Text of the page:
Hippopotamus are the most dangerous animal to man.
Hard to see but female lion on left of large rock, atop rocks by tree trunk, and male lion on right of large rock, lying on smaller rocks.
Animal Kingdom’s baobab tree on safari
Impala – looks similar to a deer
Don’t want to swim her with these crocks!
Ostrich at Animal Kingdom. (Don’t tell Micky they eat these in Africa!)
Not the world’s largest waterfall as at Victoria Falls in Zimbabwe, but here’s a mini waterfall at Animal Kingdom

After the safari attraction, there is a scenic walkway towards the exit, with exhibits along the way. If you look carefully, you may even see this huge gorilla!

Gorilla sitting among the brush at exit to safari attraction.

One of our other favorite attractions at Animal Kingdom is The Festival of the Lion King show, which is performed in an huge indoor theater.

Theater for Festival of the Lion King Show – a must see at Animal Kingdom!

The theater feels like a giant ‘tent’, with high ceilings and bleacher-type seating in four sections ‘in the round’. (The theater is much larger than it looks from the photo and while waiting in line for the show. )All four seating sections face the center of the room, which is completely empty until the show starts.

Selfie of the Steve’s prior to the show starting. Seating is in the round, with the stage moving into the center of the theater, surrounded by the audience once the show starts.

When the show begins, however, the huge cast ensemble quickly gathers center stage, as the ‘stage’ is literally wheeled into place, while four gigantic and mechanical animals (lion, giraffe, elephant, and warthog) take their place; one at each section of the audience, all while the music and dancing welcomes one and all.

It’s an unbelievably amazing show, rivaling the Broadway version in quality and originality, although the Animal King version is only about 30 minutes long. Still, it’s a powerful and nonstop show and features highlights of the beautiful music from The Lion King. They do allow photography and even video, as long as you keep the light off on the camera. I took a few short videos with my iPhone and uploaded these to You Tube shown below. If you’ve never seen this show before, it’s an absolute must see if you’re visiting Animal Kingdom park.

On my You Tube channel I’ve uploaded a few videos of Africa if you want to have a look, and compare the safari footage to Animal Kingdom’s attraction. The one I made below is a composite of our two trips to South Africa and I used the background music from the Lion King’s “Circle of Life”, such a beautiful song, and so true with the lyrics . . . “From the day we were born on this planet . . . .There is more to see than can ever be seen, more to do than can ever be done”.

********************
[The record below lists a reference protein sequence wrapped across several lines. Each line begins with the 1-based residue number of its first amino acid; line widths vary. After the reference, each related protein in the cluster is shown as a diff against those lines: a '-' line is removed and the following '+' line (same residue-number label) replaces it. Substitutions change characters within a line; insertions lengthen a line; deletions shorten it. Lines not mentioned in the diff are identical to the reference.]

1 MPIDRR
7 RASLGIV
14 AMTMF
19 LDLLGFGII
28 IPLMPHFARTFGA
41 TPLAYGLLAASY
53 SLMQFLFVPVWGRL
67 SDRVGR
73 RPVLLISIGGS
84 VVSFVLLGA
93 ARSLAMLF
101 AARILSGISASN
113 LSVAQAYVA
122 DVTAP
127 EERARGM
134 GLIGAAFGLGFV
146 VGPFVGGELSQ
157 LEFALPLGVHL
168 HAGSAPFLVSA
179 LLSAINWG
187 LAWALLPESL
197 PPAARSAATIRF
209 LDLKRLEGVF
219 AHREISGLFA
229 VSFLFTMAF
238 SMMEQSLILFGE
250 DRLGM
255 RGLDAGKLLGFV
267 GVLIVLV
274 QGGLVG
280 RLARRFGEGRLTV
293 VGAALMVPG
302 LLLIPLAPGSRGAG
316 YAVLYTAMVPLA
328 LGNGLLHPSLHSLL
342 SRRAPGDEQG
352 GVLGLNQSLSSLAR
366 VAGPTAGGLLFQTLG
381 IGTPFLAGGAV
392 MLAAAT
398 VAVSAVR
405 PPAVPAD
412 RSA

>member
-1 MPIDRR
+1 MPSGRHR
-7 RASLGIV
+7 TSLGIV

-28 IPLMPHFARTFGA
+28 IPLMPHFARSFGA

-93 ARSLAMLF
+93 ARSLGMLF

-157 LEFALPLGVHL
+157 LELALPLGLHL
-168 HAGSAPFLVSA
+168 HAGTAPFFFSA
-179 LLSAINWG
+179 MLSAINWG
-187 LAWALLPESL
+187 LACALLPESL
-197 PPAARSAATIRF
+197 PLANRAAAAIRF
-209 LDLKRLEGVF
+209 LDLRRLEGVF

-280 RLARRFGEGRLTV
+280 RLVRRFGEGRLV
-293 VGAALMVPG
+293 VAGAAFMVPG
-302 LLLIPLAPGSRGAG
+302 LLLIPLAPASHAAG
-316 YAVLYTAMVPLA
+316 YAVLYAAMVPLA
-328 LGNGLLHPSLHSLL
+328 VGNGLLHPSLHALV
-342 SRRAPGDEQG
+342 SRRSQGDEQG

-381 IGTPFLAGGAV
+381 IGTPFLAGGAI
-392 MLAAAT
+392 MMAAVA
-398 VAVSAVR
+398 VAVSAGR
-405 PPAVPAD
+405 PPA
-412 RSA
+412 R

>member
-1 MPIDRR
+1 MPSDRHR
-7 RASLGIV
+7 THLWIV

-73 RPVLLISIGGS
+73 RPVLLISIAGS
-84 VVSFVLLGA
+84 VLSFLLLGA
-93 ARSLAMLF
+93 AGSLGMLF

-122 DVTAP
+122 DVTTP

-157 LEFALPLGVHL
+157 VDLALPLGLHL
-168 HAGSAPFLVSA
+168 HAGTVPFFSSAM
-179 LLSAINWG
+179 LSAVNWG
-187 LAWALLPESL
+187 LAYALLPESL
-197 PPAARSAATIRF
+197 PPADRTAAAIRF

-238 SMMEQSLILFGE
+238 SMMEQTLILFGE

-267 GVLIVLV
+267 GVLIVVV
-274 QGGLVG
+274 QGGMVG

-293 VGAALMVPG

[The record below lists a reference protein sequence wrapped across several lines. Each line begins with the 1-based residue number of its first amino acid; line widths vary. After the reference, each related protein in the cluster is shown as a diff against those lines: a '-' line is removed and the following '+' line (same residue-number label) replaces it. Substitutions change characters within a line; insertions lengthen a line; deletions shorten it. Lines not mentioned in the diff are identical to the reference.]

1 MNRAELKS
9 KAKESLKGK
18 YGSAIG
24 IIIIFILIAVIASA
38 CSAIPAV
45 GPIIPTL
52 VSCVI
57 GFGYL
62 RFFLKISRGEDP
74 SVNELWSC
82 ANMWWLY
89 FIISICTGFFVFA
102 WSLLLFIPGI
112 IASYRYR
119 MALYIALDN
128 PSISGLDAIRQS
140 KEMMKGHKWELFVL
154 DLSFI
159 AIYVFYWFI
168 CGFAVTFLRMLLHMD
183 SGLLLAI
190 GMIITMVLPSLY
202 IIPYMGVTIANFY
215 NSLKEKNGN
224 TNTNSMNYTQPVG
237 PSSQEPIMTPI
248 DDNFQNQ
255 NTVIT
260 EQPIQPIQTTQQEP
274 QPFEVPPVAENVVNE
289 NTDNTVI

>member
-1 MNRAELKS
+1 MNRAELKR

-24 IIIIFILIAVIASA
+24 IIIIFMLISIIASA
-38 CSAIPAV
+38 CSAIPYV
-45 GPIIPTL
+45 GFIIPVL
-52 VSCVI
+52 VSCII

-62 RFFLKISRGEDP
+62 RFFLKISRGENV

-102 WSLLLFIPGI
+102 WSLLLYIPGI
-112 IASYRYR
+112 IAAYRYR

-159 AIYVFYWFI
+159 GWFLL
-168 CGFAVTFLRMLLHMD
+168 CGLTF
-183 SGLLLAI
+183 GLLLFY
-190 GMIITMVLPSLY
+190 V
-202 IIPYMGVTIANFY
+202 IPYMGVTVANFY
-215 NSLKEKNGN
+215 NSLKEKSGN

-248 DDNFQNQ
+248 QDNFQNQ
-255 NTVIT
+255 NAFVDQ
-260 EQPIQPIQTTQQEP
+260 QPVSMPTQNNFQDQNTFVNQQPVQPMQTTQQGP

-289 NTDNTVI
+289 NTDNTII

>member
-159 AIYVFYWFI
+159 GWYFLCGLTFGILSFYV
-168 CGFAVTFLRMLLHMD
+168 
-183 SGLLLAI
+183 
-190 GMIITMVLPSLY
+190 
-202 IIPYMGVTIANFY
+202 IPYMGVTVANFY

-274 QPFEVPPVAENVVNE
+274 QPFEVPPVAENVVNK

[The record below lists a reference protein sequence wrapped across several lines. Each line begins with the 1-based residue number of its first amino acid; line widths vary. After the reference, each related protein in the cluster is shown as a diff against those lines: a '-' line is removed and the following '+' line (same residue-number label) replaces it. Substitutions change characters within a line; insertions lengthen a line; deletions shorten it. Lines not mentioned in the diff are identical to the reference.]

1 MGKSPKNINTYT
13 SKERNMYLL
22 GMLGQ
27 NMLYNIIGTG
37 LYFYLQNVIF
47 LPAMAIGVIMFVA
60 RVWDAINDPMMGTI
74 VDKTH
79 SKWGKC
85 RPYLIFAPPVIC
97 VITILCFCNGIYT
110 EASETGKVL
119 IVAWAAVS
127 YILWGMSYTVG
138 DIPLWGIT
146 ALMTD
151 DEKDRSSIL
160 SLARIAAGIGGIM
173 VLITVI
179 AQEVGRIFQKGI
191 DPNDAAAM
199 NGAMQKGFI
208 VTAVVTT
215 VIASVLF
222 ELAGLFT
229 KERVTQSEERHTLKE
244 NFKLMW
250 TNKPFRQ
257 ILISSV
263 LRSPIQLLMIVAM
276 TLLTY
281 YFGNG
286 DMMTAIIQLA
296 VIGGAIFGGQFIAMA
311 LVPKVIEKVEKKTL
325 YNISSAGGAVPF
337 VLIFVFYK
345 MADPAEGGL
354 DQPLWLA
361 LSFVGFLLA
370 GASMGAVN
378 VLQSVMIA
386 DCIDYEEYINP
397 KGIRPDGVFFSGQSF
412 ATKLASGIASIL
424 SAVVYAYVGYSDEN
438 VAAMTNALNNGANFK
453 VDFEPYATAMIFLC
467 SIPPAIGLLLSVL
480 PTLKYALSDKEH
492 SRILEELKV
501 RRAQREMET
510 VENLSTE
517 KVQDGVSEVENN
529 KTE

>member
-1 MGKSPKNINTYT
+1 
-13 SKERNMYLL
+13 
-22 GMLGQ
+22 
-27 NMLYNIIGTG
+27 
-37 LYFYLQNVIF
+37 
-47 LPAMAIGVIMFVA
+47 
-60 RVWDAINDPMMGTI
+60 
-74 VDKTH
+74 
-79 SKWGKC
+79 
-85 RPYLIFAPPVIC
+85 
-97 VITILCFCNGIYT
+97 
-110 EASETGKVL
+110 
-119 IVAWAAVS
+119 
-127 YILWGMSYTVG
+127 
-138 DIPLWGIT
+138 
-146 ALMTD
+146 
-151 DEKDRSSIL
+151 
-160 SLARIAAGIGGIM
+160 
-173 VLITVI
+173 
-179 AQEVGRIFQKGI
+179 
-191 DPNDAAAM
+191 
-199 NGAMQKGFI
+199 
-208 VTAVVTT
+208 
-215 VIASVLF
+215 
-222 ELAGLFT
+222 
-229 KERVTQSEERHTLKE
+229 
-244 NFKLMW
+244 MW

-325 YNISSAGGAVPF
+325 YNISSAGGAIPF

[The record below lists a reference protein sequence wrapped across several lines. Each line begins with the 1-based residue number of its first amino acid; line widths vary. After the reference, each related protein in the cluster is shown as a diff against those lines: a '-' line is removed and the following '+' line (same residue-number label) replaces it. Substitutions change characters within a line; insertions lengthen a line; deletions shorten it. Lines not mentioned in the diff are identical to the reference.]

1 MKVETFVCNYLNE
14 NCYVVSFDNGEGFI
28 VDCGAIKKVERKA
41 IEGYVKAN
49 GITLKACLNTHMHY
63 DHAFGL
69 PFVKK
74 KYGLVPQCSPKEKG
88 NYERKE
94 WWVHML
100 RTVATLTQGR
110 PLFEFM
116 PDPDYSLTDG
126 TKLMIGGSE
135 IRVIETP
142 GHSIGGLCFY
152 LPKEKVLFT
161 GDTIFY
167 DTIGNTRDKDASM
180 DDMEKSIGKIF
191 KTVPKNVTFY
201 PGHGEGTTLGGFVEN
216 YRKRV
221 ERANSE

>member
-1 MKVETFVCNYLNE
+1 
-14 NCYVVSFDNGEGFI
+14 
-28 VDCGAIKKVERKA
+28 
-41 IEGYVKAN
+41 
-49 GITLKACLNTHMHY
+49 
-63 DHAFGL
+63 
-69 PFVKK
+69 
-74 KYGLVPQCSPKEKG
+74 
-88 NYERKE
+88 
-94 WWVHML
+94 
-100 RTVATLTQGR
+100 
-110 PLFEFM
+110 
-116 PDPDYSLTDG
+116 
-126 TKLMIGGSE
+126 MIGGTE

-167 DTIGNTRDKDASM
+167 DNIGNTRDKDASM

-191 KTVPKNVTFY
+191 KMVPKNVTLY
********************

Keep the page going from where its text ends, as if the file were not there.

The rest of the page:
Finally, (if you’re still with me after all the video showings), the Animal Kingdom Lodge Hotel at Disney looks very similar to a couple Safari lodges we saw in South Africa. Disney’s attention to detail is incredible, and we really appreciated it even more after visiting Africa.

Even if you’re not staying at the hotel, you can still have dinner (or lunch) there at one of several restaurants. We enjoy eating dinner at the more casual Boma Restaurant at Animal Kingdom Lodge (which means feast in Africa), and they have a huge African-themed buffet there nightly. Reservations are a must, as it’s quite popular with families.

The Steve’s at entrance to Boma with friendly African hostess.
Large Boma dining room
DOS returning from the bread and salad station at Boma
South African wine served with our dinner – South Africa has over 300 wineries. (There’s a video of the wine region on my You Tube channel.)
Selfie at Boma restaurant

While we haven’t eaten there yet, there is a more upscale ala-carte restaurant across the hall from Boma called Jiko, which seemed more appropriate for adults, although there were kids there as well. We did have a drink at the intimate Jiko lounge after our dinner at Boma, before Ubering back to our Hyatt Hotel near Disney Springs (formerly Downtown Disney).

Quiet and intimate lounge at Jiko in the Animal Kingdom Lodge.

So I’ll finish up this post with a warm goodbye from Africa, or at least Disney’s version of it. While Animal Kingdom obviously can’t offer twice daily three hour safari rides like you would do staying at a safari lodge in Africa, or have wild animals in the same open area where they’d eat each other, and makes the terrain more colorful and better landscaped than it actually is in wild, natural Africa, like many things Disney, it captures the essence of being there. While I do recommend going to Africa, (sooner rather than later – i.e. while you still have your health, walking ability etc), visiting Disney World’s Animal Kingdom is a few thousand miles closer, and the next best thing to being there!

One thought on “Animal Kingdom Revisited 2019

  1. edward gonzalez